After a series of open meetings in Chicago and other areas, the commission issued a list of recommendations on September 13, 2010, according to the commission's chair, Teresa Garate. Those recommendations -- like the program itself -- focused on four areas: counseling and alternative education, prisoner re-entry, job creation and community development.

But a week before those recommendations were issued, Chicago aldermen began receiving a letter from the Illinois Violence Prevention Authority's (IVPA) director about the NRI program. The September 7, 2010, letter stated that "the initiative is on a very fast track, so we are requesting that you respond immediately to this request." The IVPA is the state agency that oversaw the NRI.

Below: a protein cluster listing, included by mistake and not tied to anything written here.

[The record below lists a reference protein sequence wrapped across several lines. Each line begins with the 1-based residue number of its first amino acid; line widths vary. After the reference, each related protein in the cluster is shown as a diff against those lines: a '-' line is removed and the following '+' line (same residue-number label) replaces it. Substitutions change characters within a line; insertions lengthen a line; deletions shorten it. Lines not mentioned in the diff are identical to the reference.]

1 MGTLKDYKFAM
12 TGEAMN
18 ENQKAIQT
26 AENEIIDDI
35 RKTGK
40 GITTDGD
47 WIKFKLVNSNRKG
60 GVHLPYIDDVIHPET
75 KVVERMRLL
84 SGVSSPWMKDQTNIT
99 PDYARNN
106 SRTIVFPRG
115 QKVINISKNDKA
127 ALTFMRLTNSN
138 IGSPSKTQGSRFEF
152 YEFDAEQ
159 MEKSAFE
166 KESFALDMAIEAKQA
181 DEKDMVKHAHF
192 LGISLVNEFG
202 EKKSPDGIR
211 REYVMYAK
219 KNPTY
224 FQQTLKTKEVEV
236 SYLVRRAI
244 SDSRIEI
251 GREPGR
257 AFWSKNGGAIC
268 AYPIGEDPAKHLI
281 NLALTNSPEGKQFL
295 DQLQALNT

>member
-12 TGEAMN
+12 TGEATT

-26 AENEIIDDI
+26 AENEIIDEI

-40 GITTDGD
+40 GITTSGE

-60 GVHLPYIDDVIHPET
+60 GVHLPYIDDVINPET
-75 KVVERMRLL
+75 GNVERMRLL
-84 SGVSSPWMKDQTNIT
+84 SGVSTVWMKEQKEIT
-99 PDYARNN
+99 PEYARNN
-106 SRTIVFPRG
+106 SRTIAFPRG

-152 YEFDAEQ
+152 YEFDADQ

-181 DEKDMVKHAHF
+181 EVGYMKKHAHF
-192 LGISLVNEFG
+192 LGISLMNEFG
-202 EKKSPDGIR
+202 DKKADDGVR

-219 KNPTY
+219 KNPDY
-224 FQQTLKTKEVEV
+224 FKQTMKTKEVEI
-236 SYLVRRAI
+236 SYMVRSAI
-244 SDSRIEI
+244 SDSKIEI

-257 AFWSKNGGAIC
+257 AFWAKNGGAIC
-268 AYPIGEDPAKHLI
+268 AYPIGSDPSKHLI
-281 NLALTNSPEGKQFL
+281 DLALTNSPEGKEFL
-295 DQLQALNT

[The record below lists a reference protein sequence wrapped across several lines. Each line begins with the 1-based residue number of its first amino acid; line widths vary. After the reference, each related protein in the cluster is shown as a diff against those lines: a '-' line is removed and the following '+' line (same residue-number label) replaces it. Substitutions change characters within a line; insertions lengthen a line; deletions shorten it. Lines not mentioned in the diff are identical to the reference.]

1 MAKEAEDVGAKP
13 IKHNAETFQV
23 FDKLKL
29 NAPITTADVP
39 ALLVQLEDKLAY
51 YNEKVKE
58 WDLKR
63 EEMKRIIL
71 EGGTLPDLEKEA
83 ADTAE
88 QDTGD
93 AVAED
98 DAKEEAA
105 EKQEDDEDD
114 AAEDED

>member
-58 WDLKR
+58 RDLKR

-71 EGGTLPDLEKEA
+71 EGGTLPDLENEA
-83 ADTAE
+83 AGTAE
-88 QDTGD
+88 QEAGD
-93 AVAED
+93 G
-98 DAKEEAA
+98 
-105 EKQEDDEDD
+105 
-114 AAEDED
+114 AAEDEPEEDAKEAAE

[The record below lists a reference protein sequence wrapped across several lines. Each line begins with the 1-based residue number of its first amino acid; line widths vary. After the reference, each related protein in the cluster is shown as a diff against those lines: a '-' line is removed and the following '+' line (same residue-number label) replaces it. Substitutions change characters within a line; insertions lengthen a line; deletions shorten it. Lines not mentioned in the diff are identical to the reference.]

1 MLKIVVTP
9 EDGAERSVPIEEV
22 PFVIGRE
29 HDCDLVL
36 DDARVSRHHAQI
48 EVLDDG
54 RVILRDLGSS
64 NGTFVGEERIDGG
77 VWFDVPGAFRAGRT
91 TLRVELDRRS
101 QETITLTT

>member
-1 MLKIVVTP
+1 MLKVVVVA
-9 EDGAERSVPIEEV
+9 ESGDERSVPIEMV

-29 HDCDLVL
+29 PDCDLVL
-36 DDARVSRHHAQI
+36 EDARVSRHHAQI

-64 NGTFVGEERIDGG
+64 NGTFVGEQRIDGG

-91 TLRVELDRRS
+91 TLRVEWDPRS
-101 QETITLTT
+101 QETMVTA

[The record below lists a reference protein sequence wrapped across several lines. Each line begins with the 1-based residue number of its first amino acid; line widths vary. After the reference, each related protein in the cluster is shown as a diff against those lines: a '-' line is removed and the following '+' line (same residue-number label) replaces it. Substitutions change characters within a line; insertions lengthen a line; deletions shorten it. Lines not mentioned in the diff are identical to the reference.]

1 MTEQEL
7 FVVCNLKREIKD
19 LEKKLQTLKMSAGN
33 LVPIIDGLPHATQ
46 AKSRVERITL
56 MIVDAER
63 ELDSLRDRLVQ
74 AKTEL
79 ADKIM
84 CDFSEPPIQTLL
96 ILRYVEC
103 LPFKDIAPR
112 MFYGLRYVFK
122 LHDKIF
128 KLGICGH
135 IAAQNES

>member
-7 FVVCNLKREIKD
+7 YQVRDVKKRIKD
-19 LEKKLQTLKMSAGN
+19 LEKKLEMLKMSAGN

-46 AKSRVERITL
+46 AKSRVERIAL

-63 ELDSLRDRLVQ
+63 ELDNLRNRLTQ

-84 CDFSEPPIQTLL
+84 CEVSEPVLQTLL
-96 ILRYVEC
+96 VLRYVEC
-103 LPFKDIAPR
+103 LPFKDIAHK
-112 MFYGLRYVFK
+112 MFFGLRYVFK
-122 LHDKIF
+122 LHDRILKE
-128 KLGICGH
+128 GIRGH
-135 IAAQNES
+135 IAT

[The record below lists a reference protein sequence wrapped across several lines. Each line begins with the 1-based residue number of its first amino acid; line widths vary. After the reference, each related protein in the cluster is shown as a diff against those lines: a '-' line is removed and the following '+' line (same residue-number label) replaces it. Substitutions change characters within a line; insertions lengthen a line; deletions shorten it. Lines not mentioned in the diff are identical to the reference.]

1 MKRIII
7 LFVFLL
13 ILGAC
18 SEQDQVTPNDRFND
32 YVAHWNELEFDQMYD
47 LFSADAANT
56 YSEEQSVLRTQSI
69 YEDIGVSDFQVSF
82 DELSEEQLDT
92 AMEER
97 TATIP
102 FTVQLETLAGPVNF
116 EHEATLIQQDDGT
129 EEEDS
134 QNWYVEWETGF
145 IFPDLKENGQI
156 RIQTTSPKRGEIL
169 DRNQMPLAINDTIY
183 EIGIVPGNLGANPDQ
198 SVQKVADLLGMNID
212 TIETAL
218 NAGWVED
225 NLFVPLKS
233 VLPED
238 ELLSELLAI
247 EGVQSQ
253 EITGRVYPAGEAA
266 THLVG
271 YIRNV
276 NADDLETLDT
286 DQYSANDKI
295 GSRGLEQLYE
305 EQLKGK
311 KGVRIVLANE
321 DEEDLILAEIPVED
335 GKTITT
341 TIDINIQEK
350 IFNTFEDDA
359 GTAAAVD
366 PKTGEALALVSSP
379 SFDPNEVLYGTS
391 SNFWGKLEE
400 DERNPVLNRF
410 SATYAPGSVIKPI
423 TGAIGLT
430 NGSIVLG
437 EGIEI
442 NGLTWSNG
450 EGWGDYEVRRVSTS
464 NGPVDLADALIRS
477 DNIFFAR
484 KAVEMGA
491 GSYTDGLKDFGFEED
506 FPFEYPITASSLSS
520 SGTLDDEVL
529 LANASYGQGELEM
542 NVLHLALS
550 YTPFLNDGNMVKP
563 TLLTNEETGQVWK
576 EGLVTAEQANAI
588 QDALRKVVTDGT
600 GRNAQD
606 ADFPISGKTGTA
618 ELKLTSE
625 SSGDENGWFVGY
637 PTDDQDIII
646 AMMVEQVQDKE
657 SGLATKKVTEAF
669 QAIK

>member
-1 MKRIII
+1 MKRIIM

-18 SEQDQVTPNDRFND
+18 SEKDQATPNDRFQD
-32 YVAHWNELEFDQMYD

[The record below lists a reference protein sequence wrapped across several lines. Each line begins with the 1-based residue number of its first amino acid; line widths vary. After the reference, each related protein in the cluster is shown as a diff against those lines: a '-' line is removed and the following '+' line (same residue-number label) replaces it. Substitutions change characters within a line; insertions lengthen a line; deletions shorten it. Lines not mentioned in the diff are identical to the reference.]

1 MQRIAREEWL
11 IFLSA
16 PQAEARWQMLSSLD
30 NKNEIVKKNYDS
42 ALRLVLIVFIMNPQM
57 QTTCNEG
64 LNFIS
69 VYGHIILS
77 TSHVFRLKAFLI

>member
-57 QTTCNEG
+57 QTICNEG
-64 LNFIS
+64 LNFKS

...and try to reverse-engineer-invent a program to simultaneously thread all of these needles in a great, big hurry: 
The program was set up so quickly that there was no formal way to measure its results, according to hundreds of documents reviewed by CNN and interviews with those who participated in the program
Which is maddening, both because there are so many good programs that are starving for lack of funding,  and because nothing quite takes the legs out from under my Liberal enthusiasm as the spectacle of another high-profile public project goofing up in a way that makes it easier for people to believe that government is inherently incompetent or corrupt.